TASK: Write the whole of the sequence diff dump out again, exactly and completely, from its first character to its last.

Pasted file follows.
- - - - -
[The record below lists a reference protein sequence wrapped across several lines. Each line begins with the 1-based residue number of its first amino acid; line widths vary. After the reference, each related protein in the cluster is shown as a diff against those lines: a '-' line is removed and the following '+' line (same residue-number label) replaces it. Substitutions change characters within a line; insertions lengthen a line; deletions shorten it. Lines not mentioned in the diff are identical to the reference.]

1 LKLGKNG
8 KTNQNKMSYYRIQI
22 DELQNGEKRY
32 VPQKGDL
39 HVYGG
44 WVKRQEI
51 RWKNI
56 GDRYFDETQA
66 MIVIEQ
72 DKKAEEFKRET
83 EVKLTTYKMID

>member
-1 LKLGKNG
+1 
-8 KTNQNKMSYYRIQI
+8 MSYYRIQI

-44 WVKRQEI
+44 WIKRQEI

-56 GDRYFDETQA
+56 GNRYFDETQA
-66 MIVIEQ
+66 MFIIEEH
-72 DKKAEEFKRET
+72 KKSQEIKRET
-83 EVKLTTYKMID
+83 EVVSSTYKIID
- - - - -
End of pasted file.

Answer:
[The record below lists a reference protein sequence wrapped across several lines. Each line begins with the 1-based residue number of its first amino acid; line widths vary. After the reference, each related protein in the cluster is shown as a diff against those lines: a '-' line is removed and the following '+' line (same residue-number label) replaces it. Substitutions change characters within a line; insertions lengthen a line; deletions shorten it. Lines not mentioned in the diff are identical to the reference.]

1 LKLGKNG
8 KTNQNKMSYYRIQI
22 DELQNGEKRY
32 VPQKGDL
39 HVYGG
44 WVKRQEI
51 RWKNI
56 GDRYFDETQA
66 MIVIEQ
72 DKKAEEFKRET
83 EVKLTTYKMID

>member
-1 LKLGKNG
+1 
-8 KTNQNKMSYYRIQI
+8 MSYYRIQI

-44 WVKRQEI
+44 WIKRQEI

-56 GDRYFDETQA
+56 GNRYFDETQA
-66 MIVIEQ
+66 MFIIEEH
-72 DKKAEEFKRET
+72 KKSQEIKRET
-83 EVKLTTYKMID
+83 EVVSSTYKIID